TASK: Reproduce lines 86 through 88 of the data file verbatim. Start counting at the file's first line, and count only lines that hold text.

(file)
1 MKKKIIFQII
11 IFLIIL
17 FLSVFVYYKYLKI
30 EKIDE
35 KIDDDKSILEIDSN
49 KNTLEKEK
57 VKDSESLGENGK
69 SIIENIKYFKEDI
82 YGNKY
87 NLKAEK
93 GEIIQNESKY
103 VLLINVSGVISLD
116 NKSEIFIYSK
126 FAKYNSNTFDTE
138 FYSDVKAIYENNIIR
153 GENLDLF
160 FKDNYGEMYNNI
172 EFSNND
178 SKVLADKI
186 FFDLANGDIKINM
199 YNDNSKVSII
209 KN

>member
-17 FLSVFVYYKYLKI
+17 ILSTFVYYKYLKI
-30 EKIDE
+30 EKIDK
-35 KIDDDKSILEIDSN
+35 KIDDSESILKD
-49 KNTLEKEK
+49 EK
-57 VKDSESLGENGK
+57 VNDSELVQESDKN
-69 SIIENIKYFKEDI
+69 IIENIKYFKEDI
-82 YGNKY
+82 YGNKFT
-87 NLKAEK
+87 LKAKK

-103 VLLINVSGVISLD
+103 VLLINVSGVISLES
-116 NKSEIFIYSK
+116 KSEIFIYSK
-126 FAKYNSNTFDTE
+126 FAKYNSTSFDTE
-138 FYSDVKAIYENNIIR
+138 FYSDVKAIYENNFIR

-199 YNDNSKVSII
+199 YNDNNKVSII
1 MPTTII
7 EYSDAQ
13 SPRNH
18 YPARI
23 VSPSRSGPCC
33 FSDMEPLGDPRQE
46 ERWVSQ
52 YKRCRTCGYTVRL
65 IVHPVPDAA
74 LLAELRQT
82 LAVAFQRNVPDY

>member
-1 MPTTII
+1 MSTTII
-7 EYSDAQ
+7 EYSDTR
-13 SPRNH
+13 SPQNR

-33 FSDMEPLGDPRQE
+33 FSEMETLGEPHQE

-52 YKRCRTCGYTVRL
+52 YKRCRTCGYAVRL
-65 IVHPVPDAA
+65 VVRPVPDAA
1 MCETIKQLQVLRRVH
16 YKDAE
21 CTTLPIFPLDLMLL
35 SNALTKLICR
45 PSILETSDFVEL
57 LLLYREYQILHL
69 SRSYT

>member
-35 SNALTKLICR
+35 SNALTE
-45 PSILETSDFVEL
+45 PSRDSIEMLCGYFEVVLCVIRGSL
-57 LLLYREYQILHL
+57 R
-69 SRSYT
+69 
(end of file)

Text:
-57 LLLYREYQILHL
+57 R
-69 SRSYT